- Two men accused of selling meth to undercover cop (6/22/17)
- Cape man stabbed in head, arm after strip-club incident; skull fractured, police say (6/25/17)3
- Police: Man grabbed wheel, tried to kill driver and himself in Jackson crash (6/23/17)
- Jackson scores high in survey of residents; better streets, Aldi are high priorities (6/20/17)4
- Marble Hill mayor hires city manager without board approval (6/21/17)3
- Annual SEMO District Fair event lineup announced (6/23/17)1
- Oran town board fired officer before hiring him as police chief; city officials say they can't remember reason for firing (6/25/17)2
- Two charged in theft of jewelry from Cape storage facility (6/23/17)1
- Playing with fire (6/25/17)
- Judge denies request to revoke sheriff's bond (6/25/17)3
Snails, Leeches and Larvae, Oh My!
Mosquito larvae, snails, and leeches were special guests at the Missouri Department of Conservation's (MDC) Nature Center at Night event Thursday. This time, the event centered on pond exploration at the Cape Girardeau based Nature Center. Nature Center at Night is a once a month series of programs that make the Nature Center available to working families after the center's normal operating hours. MDC Naturalist Angela Pierce expressed the importance of this extra availability.
"We want to give working families a chance to learn important skills and discover nature on their own, without the pressure of making it here before the center closes," She said.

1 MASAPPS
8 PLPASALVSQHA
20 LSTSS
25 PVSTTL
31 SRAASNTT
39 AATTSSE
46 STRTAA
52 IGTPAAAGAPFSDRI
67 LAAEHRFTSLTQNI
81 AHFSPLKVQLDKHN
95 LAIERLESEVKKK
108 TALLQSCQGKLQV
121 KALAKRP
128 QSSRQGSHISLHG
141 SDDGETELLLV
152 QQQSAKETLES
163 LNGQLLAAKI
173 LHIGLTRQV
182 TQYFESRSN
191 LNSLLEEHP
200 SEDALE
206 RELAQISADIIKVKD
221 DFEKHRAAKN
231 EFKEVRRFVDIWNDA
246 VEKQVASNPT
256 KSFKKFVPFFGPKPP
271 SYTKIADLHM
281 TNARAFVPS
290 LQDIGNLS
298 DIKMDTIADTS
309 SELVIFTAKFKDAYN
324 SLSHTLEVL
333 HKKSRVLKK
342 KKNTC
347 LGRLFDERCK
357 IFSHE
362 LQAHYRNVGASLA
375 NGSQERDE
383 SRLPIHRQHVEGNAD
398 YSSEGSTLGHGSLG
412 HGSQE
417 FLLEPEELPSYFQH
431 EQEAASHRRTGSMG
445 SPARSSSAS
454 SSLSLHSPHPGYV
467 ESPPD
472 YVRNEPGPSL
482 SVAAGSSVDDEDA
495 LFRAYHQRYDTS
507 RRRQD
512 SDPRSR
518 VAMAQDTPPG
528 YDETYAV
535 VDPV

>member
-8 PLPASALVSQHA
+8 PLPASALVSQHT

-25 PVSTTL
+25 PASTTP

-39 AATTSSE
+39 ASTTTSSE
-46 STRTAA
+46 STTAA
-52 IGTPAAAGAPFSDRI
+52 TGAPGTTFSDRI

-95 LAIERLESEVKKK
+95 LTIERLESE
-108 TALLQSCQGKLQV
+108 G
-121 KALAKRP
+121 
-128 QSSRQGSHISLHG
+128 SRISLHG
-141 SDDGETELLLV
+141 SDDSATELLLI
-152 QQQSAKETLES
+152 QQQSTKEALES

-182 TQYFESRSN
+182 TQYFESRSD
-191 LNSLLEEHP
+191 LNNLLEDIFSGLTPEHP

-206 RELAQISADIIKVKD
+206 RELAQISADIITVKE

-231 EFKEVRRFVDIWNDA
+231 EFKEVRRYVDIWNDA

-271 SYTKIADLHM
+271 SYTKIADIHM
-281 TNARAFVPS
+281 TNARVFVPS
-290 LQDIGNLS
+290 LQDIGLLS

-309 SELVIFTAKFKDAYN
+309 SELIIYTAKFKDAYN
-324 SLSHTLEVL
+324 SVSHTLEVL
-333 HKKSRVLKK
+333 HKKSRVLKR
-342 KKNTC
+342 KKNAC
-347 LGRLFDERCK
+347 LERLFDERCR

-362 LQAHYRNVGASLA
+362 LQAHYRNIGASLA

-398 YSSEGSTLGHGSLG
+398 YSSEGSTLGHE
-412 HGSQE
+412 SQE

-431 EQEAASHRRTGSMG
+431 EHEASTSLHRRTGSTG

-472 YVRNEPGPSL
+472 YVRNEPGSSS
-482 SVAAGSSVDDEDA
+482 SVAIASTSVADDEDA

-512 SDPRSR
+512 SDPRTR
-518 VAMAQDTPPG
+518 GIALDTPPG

Despite the rain, Pierce and Nature Center volunteers scooped up giant water bugs, mosquito larvae, snails, leeches and many other aquatic organisms from the Kid's Fishing Pond in front of the Nature Center and brought them inside for participants to observe and identify.
There were also nature-themed arts and crafts projects for children inside the center.
Pierce said she hoped the participants went away from the event with a better understanding of the bigger picture of a pond and the many benefits the organisms found there have to offer.
"When most people think of ponds they think of fishing, which is important, but we wanted people to experience another side of the pond and get a close up look at some of those tiny creatures that are essential to the food chain within the pond," Pierce said.
The next Nature Center at Night event is entitled "Skulls and Bones" and is scheduled for Oct. 13 from 5 to 8 p.m.